ANP32A knockdown inhibits CRC cell migration and invasion. (A and B) ANP32A knockdown was carried out using two sh-ANP32A plasmids, and successful knockdown was determined using fluorescence microscopy, reverse transcription-quantitative PCR, and western blot analyses. (C) Morphological changes of HCT116 and SW480 cells were observed using an inverted phase contrast microscope. (D) The migration of sh-ANP32A cells was analyzed using a wound healing assay. (E and F) The invasion of sh-ANP32A cells was detected using a Transwell assay. All data are presented as the mean ± standard deviation and n= 3. **P <0.01, ***P<0.001 vs. sh-NC. ANP32A, acidic leucine rich nuclear phosphoprotein-32A; CRC, colorectal cancer; sh, short hairpin RNA; NC, negative control.
To observe the effects of ANP32A knockdown on CRC cell migration and invasion, we performed wound healing and Transwell assays. As Fig. 1D shown, ANP32A knockdown in SW480 and HCT116 cells significantly reduced cell migration. Similar results were obtained from the Transwell assay, in which ANP32A knockdown markedly reduced cell invasion (Fig. 1E and F). These results indicated that ANP32A facilitated CRC cells' migration and invasion.
One of the classical features of EMT is that the cells were changed into a stretched/elongated spindle-like morphology. The ability of cell migration and invasion enhanced is closely associated with EMT. ANP32A knockdown led to HCT116 cells and SW480 cells cell-cell contact increased and a reduced stretched/elongated spindle-like morphology, which indicated a decrease in the migration and invasion ability of CRC cells(as Fig. 1C shown). So, we speculated that ANP32A may promote the process of EMT. It has been demonstrated that the EMT-like morphologic and phenotypic changes are associated with the inhibition of E-cadherin expression and the enhancement of Vimentin, N-cadherin and β-catenin expression. So, we detected these factors' expressions in ANP32A knockdown CRC cells. As Fig. 2 A-F shown, the protein level of E-cadherin was obviously increased in the sh-ANP32A group compared with the sh-NC group, whereas the expression of β-catenin, Vimentin and N-cadherin were significantly decreased.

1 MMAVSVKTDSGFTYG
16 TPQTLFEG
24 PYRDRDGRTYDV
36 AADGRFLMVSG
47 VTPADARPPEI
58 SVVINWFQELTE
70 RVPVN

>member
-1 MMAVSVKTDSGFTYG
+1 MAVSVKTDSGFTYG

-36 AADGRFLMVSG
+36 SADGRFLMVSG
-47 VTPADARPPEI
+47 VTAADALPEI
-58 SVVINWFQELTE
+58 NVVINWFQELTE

The cellular location of certain factors was closely associated with cell metastasis; thus, the cellular location of ANP32A and β-catenin were analyzed using immunofluorescence. As Fig. 3A and Fig. 3B shown, ANP32A was expressed in the cell membrane, cytosol and nucleus, and β-catenin was mainly located in the cell membrane. Consistent with the western blotting results of this study, ANP32A knockdown decreased the expression of whole cell β-catenin, including β-catenin localized to the cell membrane (Fig. 3C). Subsequently, the expression profiling of ANP32A and β-catenin in CRC patients were analyzed using the TCGA-GETx database, and we found that the levels of ANP32A and β-catenin were obviously higher in 290 COAD tissues compared with 349 healthy tissues (Fig. 3D). Moreover, As the Pearson's correlation analysis shown (Fig. 3E), the correlation between β-catenin and ANP32A was 0.316 in 480 samples (P<0.001).
ANP32A knockdown affects the expression of proteins associated with EMT via the ERK and Akt pathway in CRC cells. (A) Representative western blotting image of EMT-, ERK- and Akt-associated proteins expressed in ANP32A knockdown HCT116 cells. (B) Representative western blotting image of EMT- and ERK-associated proteins expressed in ANP32A knockdown SW480 cells. (C-F) Quantification of the western blotting bands in ANP32A knockdown CRC cells. All data are presented as the mean ± standard deviation and n=3. *P<0.5, **P<0.01 vs. sh-NC. ANP32A, acidic leucine rich nuclear phosphoprotein-32A; EMT, epithelial-mesenchymal transition; CRC, colorectal cancer; sh, short hairpin RNA; NC, negative control.
Location and correlation between ANP32A and β-catenin in CRC cells. (A) Expression and cellular localization of ANP32A (magnification, x400). (B) Expression and cellular localization of β-catenin in CRC cells (scale bar, 50 µm). (C) The fluorescent density of β-catenin was measured in ANP32A knockdown CRC cells (scale bar, 50 µm). (D) Results of the online database demonstrated that ANP32A and β-catenin gene expression levels were significantly upregulated in CRC (n=290) compared with normal tissues (n=349). (C) The correlation between ANP32A and β-catenin was analyzed in CRC samples (n=480). ANP32A, acidic leucine rich nuclear phosphoprotein-32A; CRC, colorectal cancer.
Cell migration is altered in ANP32A knockdown CRC cells following treatment with PMA and PD98059. (A) Cell viability was detected in SW480 cells following treatment with PMA and PD98059. (B and C) Representative image and quantification of HCT116 cells. (D and E) Representative image and quantification of the SW480 cells. All data are presented as the mean ± standard deviation and n=3. **P<0.01 vs. sh-NC. ANP32A, acidic leucine rich nuclear phosphoprotein-32A; CRC, colorectal cancer; sh, short hairpin RNA; NC, negative control; PMA, phorbol myristate acetate.